Senior U.S. officials say their talks with the Taliban have reached a critical juncture and they will soon know whether a breakthrough is possible.
They are hoping that the talks will lead to peace talks whose ultimate goal is to end the Afghan war, the Daily Mail reports.
Failure would likely condemn Afghanistan to continued conflict, perhaps even civil war, after Nato troops finish turning security over to Afghan president Hamid Karzai’s weak government by the end of 2014.
The U.S. has been in talks with the Taliban for ten months to release Afghan detainees at Guantanamo Bay
Success would mean a political end to the war and the possibility that parts of the Taliban – some hardliners seem likely to reject the talks – could be reconciled.
The effort is now at a pivot point.
Officials acknowledged that the Afghanistan diplomacy, which has reached a delicate stage in recent weeks, remains a long shot.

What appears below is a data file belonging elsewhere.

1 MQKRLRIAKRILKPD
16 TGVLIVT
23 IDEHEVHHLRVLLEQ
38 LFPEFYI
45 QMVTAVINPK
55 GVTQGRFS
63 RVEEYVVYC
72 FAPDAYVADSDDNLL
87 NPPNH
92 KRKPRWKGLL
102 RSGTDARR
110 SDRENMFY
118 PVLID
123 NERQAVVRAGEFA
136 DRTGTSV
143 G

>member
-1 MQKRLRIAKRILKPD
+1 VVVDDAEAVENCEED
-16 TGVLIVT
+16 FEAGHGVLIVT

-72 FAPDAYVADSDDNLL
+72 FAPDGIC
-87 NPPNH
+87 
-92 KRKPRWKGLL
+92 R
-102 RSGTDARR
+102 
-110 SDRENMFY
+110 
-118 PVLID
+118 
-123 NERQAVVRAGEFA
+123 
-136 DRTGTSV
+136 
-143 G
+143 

Among the complications: U.S. troops are drawing down and will be mostly gone by the end of 2014, potentially reducing the incentive for the Taliban to negotiate.
The reconciliation effort, which has already faced setbacks including a supposed Taliban envoy who turned out to be an imposter, faces hurdles on multiple fronts, the U.S. officials acknowledged.
Critics of President Obama’s peace initiative are deeply sceptical of the Taliban’s willingness to negotiate given that the West’s intent to pull out most troops after 2014 would give insurgents a chance to reclaim lost territory or nudge the weak Kabul government toward collapse.
While the United States is expected to keep a modest military presence in Afghanistan beyond then, all of Obama’s ‘surge’ troops will be home by next fall and the administration – looking to refocus on domestic priorities-is already exploring further reductions.
If the effort advances, one of the next steps would be more public, unequivocal U.S. support for establishing a Taliban office outside of Afghanistan.
U.S. officials said they have told the Taliban they must not use that office for fundraising, propaganda or constructing a shadow government, but only to facilitate future negotiations that could eventually set the stage for the Taliban to re-enter Afghan governance. (ANI)